2020 was a tough year, but even as we remain hopeful for better in 2021, we must continue to be vigilant in keeping our classrooms sanitized and safe. Hopefully, like mine, your school has a strong custodial team to take the lead. But for now, it’s all hands on deck. To help prevent the spread of the COVID-19 virus, we’ll all be pitching in. Many school plans require mask-wearing, frequent hand washing, social distancing, and daily cleaning, but there is a lot of information out there, and it changes daily. We’ve rounded up our recommendations (based on guidance from the Centers for Disease Control) for cleaning protocols for schools, so you can focus on what you do best: teach.
Focus on high touch areas
While the COVID-19 virus is thought to spread mostly from person to person, it may also spread from touching one’s face (nose, mouth, eyes) after touching a contaminated surface, leading to possible infection. A school is full of high touch areas (door handles, drinking fountains, light switches, playground equipment, tables, stair rails, desks, light switches, toilet handles, faucet knobs, and more). The CDC recommends that adults in schools clean high touch and communal areas frequently or in between each use.
Try to establish 5-10 minute cleaning breaks between each class period
If possible, adjust schedules so there is more time to clean in between classes. Consider the pros and cons of shortening class periods or making them longer. The EPA has an approved list of disinfectant products that can be used against SARS-CoV-2. Lysol Disinfecting Wipes are a way to help disinfect high-touch surfaces and help stop the spread of germs, when used as directed.
Operate under the assumption that if you touch it, you clean it
Finally, cleaning protocols for high touch areas are an important line of defense. Sue Demski, a fourth grade teacher at West Muskingum Schools in Zanesville, Ohio shared that her school’s procedure is that if you touch it and others will touch it after you, you clean it. She noted that “teachers are being proactive and asking for disinfectant wipes and hand sanitizers” in order to make that happen.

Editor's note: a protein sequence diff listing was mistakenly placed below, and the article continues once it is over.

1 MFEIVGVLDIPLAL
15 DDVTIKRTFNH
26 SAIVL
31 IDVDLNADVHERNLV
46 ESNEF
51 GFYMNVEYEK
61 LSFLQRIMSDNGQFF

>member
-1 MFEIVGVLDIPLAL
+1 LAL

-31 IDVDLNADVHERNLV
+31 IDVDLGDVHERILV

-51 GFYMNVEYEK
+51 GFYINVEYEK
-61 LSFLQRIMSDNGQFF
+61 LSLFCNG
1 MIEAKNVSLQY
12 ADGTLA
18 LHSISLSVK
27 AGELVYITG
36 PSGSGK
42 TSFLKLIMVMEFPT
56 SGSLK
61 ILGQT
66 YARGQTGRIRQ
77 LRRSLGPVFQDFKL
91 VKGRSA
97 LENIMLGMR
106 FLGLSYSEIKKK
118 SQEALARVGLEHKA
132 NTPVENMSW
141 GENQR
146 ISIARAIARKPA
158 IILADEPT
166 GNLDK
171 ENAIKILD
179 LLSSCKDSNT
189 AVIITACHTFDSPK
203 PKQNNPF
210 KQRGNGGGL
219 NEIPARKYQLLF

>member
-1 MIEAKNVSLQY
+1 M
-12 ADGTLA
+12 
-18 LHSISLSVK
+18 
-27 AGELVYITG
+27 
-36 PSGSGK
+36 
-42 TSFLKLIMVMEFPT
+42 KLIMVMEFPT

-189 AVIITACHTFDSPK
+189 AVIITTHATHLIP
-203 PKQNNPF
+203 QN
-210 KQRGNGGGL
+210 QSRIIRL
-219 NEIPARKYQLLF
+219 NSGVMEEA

Pay extra attention to computers and technology
Computers make up an area of high touch that needs frequent cleaning. First, post signs reminding students to wash their hands before getting on a computer. Next, make hand sanitizer readily available in the lab. (Be sure to keep it out of reach and use adult supervision for our youngest learners.) When cleaning, remember that keyboards are challenging to clean and disinfect, and glass screens are delicate. Too much liquid can damage electronics. Rather than spray cleaner on a paper towel, use a Lysol Disinfecting Wipe followed by a soft microfiber cloth.
Nix shared supplies whenever possible
Students are used to sharing supplies in their classrooms. Manipulatives in math. Plush toys in Pre-K. Markers, scissors, and crayons in art. This year students need individual supplies whenever possible. Replace the class pencil sharpener with individual sharpeners, and ask students to bring their own tissues instead of using a class box. If supplies are shared, clean them in between each use. While this might seem like a lot, we’ve rounded up our favorite hacks for cleaning quickly. One of our favorites is for plastic materials like manipulatives. Toss them in a mesh laundry bag and run them through your dishwasher.
Clean multiple times a day and in between uses
So how often do we need to clean? The Harvard T.H. Chan School of Public Health published a report with helpful guidelines. Classrooms, desks, tables, and chairs need to be cleaned daily. High touch surfaces like door handles, drinking fountains, and light switches should be cleaned multiple times throughout the day. The report recommends that shared supplies like keyboards, printers, seats on a bus, art supplies, and writing utensils are cleaned in between uses. The bottom line: clean frequently, especially for shared or high touch surfaces and supplies.
Give students appropriate cleaning tasks
We are all in this together, including our kids. First, teach them how to make good choices. Use strategies like acronyms to help them remember (we love the NC Department of Health and Human Services, Know Your Ws: Wear, Wait, Wash). Next, create posters or anchor charts and put visual reminders on school walls, so students have a reference in case they forget or aren’t sure what to do. The CDC has a library of posters you can download and print. Finally, use resources that teach students how to make safe choices and how germs spread (we love Lysol’s HERE for Healthy Schools curriculum that has 30 lessons to choose from).
Lean on your administration for guidance
Information about COVID-19 changes daily (here are the CDC guidelines for reopening schools). School leaders can work with teachers and staff to build a school culture focused on health, safety, and shared responsibility. Here are some ideas: train the school community and start each morning with an all-school safety message. Prioritize teaching safety. Students can design and display posters with reminders in bathrooms, computer labs, cafeterias, etc. Then, remember: positive reinforcement is a great way to let teachers and staff know that they are doing a good job. Schools are communities capable of rising to any challenge and getting through it together as long as they have the right tools!
Remember to put Lysol Disinfecting Wipes on your school supply list, and for resources on keeping classrooms clean and kids healthy, check out Lysol’s HERE for Healthy Schools.